“What’s in It for Me?” Church


God expects service to be the norm for His people. Since the Master was a joyful servant, so shall His disciples be.

Dr. Thom Rainer is the president and CEO of LifeWay Christian Resources. He has spent most of his life studying local churches. One of the real problems he has seen develops when church members have a “What’s in it for me?” mentality. This leads to an expectation that the church exists to serve me and meet my needs. Rainer notes, “It’s our nature to be selfish. It’s our nature to want others to serve us rather than be the servants. So how do we make the change to live wisely among our brothers and sisters in the body of Christ? Is it just a matter of stiffening our resolve and willing ourselves to serve whether we like it or not?”1

Is that how it’s done? Get a stiff upper lip and plow on through to serve?

Not exactly. This is why we need to change the culture in the church.

A New Culture

This new culture is a biblical culture, centered on Jesus Christ. The Bible tells us that Jesus humbled himself and took on the form of a servant. This King of Glory willingly gave up His rights and prerogatives in order to come into a small Middle Eastern country in the first century to serve others. He ultimately laid down His life in service to His Father on behalf of everyone in the world. Jesus Christ is the ultimate servant.

Jesus, while speaking about leadership, indicated to His disciples that true leaders are those who serve everyone. “You know that those who are regarded as rulers of the Gentiles dominate them, and their men of high positions exercise power over them. But it must not be like that among you. On the contrary, whoever wants to become great among you must be your servant, and whoever wants to be the first among you must be a slave to all. For even the Son of Man did not come to be served, but to serve, and to give His life – a ransom for many.”2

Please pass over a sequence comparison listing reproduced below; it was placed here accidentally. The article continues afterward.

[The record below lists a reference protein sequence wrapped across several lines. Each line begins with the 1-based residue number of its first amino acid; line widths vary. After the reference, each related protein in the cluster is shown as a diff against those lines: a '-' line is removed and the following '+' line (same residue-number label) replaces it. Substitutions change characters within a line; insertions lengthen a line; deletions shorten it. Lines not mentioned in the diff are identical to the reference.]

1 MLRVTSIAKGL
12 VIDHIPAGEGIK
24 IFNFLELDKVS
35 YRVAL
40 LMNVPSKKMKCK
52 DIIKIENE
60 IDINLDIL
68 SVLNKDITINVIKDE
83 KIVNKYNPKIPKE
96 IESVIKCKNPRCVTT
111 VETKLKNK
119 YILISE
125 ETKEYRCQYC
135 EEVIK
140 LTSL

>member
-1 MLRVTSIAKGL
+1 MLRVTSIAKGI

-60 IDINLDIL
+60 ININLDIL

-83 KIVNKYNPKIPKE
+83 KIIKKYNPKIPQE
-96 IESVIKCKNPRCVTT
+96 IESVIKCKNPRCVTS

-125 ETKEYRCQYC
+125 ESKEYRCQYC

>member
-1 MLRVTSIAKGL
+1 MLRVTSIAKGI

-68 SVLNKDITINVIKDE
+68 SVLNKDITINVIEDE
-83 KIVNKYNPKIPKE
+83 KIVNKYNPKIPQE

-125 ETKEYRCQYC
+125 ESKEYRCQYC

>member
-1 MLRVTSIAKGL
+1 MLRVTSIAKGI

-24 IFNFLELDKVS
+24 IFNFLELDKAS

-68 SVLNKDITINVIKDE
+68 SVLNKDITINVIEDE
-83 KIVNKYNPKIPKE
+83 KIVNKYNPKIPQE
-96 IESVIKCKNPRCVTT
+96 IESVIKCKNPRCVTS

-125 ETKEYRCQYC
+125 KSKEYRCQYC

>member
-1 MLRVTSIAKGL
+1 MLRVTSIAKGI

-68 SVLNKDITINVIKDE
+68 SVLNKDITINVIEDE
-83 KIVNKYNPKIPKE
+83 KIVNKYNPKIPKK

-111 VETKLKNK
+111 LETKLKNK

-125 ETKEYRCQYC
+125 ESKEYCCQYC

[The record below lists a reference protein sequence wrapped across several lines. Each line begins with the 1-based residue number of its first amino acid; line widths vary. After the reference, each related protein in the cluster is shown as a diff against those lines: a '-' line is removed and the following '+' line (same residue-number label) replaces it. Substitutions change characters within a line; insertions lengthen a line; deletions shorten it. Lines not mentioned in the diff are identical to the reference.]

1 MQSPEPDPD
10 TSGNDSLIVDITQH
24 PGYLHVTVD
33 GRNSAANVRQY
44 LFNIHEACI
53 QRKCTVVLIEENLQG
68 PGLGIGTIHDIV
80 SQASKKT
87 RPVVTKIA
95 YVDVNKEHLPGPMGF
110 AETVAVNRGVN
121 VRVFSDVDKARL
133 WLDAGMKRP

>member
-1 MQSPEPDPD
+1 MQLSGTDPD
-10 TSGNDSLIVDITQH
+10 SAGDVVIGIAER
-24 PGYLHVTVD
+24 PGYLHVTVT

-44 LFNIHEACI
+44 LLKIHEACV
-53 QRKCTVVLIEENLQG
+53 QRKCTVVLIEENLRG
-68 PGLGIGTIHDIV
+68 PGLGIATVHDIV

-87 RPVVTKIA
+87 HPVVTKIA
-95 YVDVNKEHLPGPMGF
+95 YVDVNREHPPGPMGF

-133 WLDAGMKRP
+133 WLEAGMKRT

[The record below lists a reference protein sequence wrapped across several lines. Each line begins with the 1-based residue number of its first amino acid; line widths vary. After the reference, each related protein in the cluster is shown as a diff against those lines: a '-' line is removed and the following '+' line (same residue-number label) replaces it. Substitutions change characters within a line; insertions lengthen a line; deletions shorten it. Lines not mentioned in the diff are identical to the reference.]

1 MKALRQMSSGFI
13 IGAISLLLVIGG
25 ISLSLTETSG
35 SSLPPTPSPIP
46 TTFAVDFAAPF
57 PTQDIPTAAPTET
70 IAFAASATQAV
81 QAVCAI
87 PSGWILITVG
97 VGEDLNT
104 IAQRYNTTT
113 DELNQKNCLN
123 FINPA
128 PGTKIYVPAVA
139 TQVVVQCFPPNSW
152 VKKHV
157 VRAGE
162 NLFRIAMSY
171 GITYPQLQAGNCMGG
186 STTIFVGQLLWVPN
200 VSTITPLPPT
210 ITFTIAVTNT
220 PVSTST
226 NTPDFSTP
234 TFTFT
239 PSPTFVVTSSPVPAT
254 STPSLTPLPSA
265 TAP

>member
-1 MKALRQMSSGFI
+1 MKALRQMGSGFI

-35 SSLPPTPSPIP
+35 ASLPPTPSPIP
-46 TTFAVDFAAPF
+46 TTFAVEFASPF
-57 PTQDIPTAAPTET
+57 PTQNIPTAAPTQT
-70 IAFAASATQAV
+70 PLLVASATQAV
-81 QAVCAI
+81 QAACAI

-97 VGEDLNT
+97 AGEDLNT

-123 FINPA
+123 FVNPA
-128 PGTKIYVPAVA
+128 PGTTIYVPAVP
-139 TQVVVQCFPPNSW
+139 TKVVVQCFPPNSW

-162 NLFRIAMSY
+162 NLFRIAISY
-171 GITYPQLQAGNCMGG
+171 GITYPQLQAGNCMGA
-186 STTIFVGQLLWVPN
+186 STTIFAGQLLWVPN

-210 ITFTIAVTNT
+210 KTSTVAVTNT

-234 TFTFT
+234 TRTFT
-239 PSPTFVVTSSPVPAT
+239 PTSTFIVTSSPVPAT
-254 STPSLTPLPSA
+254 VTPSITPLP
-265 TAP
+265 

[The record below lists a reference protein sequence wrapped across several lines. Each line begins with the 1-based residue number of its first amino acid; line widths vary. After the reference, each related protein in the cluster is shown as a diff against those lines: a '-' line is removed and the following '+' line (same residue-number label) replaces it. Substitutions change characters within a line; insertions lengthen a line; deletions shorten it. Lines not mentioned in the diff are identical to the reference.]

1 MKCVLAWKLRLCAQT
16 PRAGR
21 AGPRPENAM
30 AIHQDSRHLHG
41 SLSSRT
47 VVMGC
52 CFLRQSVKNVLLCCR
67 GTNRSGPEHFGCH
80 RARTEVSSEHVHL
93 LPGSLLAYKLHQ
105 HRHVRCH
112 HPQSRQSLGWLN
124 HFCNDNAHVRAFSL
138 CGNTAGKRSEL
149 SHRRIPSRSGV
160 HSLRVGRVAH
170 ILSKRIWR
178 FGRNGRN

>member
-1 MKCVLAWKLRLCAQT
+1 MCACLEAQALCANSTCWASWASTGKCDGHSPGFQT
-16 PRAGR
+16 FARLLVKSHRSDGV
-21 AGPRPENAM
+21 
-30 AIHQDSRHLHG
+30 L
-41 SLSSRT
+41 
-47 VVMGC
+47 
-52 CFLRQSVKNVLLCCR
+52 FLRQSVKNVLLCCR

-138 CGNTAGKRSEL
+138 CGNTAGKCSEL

God expects serving to be the norm for His people. Those who are discipled are like the Master. Since the Master was a joyful servant, so shall His disciples be.

This culture of service is counter-cultural to the “what’s in it for me” church.

Serving Together With Joy Connects People

The Psalmist recognized the connection between joy and serving. “Serve the Lord with gladness; come before Him with joyful songs.”3 If we find joy and service to be disconnected, there is a good chance we aren’t viewing service from God’s perspective.

In the local church, people connect through serving. There is a level of connection that happens in small group communities. But there is a different level of connection when those people serve together. Striving toward a goal and working in concert for the glory of God binds people together in a way that few other things will.

Do you want to connect with people in your church? Serve in some way. Volunteer as an usher, parking lot attendant, choir or praise team member, preschool helper, small group leader, Sunday School teacher, youth worker, food pantry organizer, and scores of other opportunities. Don’t be an observer! Be a contributor. Make your church a better place for someone else to visit! You will find your connection with people – and God – grows stronger.

1– Bible Studies for Life, Connected, Thom Rainer
2– Mark 10:42-45, HCSB
3– Psalm 100:2, HCSB

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